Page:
‘The occupants of these rooms have spilled onto the landing. They look up as we pass. It is a large party of yojng men in colourful shirts and white trousers, hair slicked back, chunky watches on wrists. They are milling about the corridor, sitting on the bed, chewing chicken legs, humming loudly in the next room and talking on cell-phones; they seem to multiply before my eyes. there is a girl in a crimson salwar-kameez, tinkling jewelry, golden butterfly clips in her hair, standing outside the first room and talking to one of th wither trousers earnestly. Another girl emerges from one of the other rooms, her hair tied in a topknot, her baby-pink salwar-kameez dotted with hundreds of glittery silver sequins. The interrupts the couple urgently, her high heels clip-clopping. I am transfixed.’
Throughout, quirky and interesting people, the kind to whom one wouldn’t be exposed in four, five or seven starred establishments. And with these accounts comes character, the stuff of life.
Just as Devapriya’s reflections are like storied, narrative, Saurav’s are more textbook-like and a little clunky to her ebb and flow. Of Delhi university days, he writes of intense bursts of anxiety ending brief spells of bliss followed by intense bursts of sightseeing; of embarking in Jaipur, he writes of ‘sallying forth’. He uses words like impecunious. Let me not belabor this review with more criticism of otherwise intelligently formulated prose; I shall be impecunious with it.
Pages to flip by at a nice pace, Devapriya’s prose populating more than Saurav’s, though Saurav’s account of his mother’s battle with cancer, is moving and serves to humanize him to the reader, which by the time the snippet is shared, is somewhat needed.
In addition to having a novelistic quality, the book can be drawn upon for some practical travel lessons. Cast against the history and folklore, which Saurav so effectively recounts, contextualizing the journey, the book does stand up to any other travel title. The Rs. 500 a day price tag is no mere gimmick. The book is about making the best of it in an environment of scarcity, crossing borders and breaking boundaries despite having a set ceiling.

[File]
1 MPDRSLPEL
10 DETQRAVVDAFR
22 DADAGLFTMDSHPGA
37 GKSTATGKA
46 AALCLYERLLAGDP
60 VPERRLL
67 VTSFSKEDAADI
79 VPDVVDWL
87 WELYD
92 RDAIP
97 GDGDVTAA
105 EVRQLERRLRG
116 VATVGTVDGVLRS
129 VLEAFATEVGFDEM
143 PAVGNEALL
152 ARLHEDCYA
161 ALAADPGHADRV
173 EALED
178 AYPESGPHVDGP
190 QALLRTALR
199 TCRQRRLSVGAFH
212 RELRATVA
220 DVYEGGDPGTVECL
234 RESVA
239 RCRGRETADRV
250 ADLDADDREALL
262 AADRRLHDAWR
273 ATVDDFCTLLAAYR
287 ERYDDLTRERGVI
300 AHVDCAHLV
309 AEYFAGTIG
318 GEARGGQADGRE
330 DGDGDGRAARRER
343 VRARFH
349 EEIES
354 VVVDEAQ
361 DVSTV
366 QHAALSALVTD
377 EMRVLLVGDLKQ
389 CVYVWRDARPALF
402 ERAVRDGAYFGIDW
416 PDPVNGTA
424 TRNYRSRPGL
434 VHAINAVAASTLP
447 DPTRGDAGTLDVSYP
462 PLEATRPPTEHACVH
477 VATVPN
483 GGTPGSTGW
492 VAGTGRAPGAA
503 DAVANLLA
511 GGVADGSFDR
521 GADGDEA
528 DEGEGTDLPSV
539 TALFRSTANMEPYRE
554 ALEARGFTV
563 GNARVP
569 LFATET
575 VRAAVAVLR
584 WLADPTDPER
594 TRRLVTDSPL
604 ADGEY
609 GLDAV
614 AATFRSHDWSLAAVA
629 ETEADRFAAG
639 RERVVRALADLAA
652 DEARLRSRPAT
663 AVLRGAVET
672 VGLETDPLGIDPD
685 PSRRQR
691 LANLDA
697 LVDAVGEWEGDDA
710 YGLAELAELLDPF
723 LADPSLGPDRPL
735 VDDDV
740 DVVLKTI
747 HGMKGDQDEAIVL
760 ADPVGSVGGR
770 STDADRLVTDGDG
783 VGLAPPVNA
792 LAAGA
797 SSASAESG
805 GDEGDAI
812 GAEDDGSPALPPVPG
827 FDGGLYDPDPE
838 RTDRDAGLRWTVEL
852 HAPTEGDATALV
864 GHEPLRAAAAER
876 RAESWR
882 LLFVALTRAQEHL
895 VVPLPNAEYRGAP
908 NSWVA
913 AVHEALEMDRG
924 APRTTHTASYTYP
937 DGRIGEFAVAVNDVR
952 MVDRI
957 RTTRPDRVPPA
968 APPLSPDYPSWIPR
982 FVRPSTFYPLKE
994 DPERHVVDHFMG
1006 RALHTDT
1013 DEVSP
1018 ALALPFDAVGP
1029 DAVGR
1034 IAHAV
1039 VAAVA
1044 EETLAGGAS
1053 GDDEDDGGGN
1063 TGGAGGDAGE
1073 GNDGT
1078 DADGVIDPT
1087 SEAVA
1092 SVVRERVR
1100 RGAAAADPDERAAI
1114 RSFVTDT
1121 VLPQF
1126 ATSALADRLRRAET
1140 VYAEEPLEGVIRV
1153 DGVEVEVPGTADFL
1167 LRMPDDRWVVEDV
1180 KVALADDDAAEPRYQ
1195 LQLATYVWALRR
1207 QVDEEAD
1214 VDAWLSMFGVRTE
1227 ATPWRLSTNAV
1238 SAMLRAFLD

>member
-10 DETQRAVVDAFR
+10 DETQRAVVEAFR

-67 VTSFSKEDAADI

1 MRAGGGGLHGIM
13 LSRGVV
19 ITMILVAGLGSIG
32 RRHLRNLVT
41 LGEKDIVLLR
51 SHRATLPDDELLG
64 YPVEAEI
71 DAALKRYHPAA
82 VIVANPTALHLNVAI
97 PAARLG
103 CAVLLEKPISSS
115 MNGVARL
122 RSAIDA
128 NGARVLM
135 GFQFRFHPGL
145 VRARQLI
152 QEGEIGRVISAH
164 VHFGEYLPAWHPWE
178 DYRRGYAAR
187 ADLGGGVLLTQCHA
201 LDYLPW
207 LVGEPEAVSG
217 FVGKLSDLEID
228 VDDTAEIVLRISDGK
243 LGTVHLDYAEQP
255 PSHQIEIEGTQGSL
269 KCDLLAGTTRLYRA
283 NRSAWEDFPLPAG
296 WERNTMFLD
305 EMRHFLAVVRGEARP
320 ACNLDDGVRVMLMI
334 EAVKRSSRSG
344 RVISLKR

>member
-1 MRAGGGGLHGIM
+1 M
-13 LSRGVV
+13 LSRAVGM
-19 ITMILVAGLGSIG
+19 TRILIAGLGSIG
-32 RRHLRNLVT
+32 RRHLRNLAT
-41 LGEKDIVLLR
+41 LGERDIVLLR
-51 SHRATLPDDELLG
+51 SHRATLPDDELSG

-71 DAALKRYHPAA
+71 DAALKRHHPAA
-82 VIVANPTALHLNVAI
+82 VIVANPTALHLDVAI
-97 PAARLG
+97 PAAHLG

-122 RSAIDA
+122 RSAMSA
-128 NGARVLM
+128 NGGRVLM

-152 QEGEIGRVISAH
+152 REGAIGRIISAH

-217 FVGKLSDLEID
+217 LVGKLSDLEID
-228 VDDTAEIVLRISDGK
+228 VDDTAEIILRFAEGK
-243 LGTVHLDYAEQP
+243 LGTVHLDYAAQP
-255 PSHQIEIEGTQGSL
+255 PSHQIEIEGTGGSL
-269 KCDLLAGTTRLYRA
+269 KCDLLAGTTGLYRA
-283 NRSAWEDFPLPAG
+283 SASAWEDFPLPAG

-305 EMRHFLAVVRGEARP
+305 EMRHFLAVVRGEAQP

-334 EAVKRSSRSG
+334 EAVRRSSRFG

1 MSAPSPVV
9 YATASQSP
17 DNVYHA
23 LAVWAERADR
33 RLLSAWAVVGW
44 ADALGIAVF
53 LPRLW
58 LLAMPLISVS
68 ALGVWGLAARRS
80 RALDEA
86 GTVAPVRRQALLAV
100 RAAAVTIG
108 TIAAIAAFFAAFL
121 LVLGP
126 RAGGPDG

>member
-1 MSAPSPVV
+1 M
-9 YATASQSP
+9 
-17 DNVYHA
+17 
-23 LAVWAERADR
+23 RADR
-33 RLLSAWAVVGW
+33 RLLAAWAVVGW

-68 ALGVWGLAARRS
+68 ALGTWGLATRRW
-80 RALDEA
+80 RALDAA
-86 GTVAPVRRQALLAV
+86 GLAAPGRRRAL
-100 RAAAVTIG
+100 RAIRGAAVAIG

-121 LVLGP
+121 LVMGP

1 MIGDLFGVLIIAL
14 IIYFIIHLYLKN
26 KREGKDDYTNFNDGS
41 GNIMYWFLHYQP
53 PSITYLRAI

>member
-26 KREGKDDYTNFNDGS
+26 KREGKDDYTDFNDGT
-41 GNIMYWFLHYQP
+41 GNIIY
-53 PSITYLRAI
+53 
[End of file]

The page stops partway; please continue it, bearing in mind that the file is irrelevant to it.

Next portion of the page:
If there is one irritant in the book, it is the editing. Perhaps in the rush to get it out, there were some slips: certain clear grammatical errors are present in some places. One doesn’t expect such poor editing in a publisher like Harper Collins. The publisher has put out a lot of non-fiction books, this year. One wonders if they spread themselves too thin.
An aspect of the book that seems its own character (much as it appears in Devapriya’s last novel) is food. From street tea and samosa stalls to Italian fare, ‘swimming in cheeses sauce,’ as Saurav describes it, to dhabas, Bengali restaurants and home-cooked food, the culinary alone makes one want to catch a train, take bus, or simply head outside. And, this is a central part of travel, experiencing not only sights and sounds but smells and tastes, literally taking in the experience.
My maternal uncle proudly said he never travelled, for it was a luxury he could not afford. Devapriya and Sarauv demonstrate that journeys are not only for those with means, they are also for those without – but not for the faint of heart. That said, with book in hand one doesn’t require the courage of the authors: one simply needs to turn a page to turn on the experience The Heat and Dust Project. They are tales not likely to be forgotten, either at home or on the road.
The couple is currently working on a sequel called, Man Woman Road, which continues the journey that is to ultimately form a trilogy. In the process, they will surely etch themselves memorably into the psyche of many a traveler.